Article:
Cities of Strangers
Chair: Dominic Selwood
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In her latest book Miri Rubin illuminates life in European towns and cities for both the settled population and the newcomers who joined them between 1000 and 1500 AD. Some city-states enjoyed considerable autonomy and invited groups from afar, as well as professionals such as physicians, notaries and judges to settle and help produce good urban living. But this benign cycle began to break down after regular occurrences of the plague from 1350. She will be in conversation with fellow historian and author Dominic Selwood.
Click here to purchase a copy of Cities of Strangers: Making Lives in Medieval Europe by Miri Rubin from our book selling partners Blackwell’s
Miri Rubin is an historian of the religious cultures of Europe with special interest in social relations, and attitudes to Jews.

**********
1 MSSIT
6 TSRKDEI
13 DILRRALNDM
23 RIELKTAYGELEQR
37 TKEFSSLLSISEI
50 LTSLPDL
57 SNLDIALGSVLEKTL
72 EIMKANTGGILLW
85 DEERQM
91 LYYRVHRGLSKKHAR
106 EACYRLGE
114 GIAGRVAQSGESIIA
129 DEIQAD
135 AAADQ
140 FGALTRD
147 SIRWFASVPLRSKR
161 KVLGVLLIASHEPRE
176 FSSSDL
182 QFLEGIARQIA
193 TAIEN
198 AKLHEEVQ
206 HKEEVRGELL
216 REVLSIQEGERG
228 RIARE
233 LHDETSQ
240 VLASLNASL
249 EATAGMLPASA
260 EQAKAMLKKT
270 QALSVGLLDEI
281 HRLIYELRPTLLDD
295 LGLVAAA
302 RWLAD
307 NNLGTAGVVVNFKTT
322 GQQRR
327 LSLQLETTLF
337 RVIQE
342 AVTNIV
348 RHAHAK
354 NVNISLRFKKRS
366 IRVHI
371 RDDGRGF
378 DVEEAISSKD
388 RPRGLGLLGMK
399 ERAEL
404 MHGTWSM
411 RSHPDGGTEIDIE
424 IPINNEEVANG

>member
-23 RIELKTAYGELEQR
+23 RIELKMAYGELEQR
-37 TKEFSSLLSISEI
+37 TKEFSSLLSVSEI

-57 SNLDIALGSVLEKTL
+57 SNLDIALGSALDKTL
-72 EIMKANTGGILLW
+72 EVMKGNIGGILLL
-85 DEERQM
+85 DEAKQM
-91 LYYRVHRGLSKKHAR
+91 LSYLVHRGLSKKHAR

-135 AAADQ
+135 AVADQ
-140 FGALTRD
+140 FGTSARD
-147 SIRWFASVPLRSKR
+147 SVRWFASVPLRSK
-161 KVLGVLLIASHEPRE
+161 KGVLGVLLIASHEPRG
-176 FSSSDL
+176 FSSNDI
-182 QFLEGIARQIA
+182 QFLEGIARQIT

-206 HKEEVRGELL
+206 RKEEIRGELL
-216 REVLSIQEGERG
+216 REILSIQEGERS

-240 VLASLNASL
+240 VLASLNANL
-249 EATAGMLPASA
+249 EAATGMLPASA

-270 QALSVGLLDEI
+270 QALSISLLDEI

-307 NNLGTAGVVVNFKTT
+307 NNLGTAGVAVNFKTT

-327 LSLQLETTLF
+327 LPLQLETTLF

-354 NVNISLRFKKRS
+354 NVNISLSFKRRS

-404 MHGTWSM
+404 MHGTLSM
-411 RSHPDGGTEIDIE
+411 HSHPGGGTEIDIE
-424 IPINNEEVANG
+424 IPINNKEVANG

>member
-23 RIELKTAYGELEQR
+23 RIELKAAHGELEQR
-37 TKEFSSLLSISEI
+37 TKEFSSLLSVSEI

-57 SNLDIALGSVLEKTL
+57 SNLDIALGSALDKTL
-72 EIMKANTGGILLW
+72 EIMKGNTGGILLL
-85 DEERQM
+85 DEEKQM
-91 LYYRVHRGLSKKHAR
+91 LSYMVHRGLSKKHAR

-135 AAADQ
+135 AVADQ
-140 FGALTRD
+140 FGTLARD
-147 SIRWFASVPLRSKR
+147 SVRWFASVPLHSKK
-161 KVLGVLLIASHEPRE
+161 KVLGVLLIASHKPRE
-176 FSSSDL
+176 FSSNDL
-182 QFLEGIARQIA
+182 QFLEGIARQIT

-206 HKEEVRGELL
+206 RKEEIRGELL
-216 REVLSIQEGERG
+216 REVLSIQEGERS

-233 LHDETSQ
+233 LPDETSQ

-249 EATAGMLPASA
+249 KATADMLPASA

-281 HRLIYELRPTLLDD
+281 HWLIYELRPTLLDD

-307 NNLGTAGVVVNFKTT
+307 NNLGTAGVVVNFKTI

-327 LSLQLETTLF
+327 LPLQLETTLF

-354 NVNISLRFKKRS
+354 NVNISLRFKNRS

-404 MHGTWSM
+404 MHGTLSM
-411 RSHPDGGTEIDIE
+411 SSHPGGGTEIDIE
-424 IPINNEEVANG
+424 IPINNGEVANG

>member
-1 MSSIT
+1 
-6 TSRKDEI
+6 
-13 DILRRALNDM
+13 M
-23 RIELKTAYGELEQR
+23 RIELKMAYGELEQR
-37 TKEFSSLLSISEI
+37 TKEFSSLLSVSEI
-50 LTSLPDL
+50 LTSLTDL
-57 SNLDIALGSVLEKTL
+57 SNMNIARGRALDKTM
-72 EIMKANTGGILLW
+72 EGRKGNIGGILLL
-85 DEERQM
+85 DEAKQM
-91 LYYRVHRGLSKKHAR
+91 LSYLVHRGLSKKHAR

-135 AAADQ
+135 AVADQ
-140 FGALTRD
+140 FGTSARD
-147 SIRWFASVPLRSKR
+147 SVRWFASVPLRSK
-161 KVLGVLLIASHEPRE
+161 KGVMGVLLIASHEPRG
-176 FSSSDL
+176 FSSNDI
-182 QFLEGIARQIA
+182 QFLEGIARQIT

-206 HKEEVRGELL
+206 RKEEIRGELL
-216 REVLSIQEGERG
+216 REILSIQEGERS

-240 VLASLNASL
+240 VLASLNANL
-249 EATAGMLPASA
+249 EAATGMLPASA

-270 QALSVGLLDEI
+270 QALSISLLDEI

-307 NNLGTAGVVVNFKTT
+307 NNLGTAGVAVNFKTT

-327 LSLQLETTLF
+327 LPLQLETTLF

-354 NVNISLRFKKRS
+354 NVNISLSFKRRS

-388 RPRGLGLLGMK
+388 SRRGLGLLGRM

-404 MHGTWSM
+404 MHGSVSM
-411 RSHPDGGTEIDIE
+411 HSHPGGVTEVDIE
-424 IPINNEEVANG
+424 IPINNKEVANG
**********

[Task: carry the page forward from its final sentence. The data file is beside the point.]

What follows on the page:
Dominic Selwood is a columnist for The Daily Telegraph, and occasionally writes for The Spectator and other newspapers and magazines. He is the author of a number of bestselling history books and thrillers, including the Ava Curzon cryptothrillers. He speaks at schools, universities, literary festivals, learned societies, and institutions like the British Museum, as well as appearing on television and radio news and documentaries. He has a masters degree from the Sorbonne and a doctorate from Oxford in medieval history. He is a Fellow of the Royal Historical Society and the Society of Antiquaries. He lives in London.